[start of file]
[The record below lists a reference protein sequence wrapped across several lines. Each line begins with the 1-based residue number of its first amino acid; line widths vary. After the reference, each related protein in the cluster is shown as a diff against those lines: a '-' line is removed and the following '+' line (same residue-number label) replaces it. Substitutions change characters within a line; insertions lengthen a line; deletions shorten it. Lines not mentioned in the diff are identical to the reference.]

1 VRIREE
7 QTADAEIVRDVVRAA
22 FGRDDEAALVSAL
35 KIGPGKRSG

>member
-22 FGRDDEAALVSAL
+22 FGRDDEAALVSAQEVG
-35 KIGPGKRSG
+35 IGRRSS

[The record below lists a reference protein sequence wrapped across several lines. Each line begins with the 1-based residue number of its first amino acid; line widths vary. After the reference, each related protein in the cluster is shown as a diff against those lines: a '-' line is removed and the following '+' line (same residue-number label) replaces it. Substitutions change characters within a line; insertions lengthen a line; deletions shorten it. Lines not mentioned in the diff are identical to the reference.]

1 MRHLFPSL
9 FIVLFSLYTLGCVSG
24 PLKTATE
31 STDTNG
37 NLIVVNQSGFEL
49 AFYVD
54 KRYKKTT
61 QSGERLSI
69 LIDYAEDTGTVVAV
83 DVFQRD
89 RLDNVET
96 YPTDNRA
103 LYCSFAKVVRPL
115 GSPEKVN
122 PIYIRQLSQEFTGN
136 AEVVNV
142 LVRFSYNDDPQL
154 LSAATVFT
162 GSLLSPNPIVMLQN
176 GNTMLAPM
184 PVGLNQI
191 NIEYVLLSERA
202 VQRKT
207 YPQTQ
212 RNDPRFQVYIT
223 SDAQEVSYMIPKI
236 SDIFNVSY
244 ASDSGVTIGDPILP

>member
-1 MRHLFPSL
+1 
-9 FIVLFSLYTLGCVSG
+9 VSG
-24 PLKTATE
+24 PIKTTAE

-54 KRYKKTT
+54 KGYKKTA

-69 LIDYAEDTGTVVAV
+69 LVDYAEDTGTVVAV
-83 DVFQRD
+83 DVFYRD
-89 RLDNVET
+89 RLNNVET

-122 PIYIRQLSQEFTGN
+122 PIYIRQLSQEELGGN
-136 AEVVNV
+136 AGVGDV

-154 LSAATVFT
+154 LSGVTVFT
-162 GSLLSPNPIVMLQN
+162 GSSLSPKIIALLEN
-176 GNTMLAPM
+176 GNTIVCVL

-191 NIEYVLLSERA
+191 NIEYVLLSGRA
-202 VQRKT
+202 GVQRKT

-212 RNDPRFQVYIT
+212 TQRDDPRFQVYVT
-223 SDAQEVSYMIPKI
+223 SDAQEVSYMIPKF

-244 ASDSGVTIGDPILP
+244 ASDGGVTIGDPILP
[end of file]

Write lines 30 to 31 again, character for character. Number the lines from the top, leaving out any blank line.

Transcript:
162 GSLLSPNPIVMLQN
176 GNTMLAPM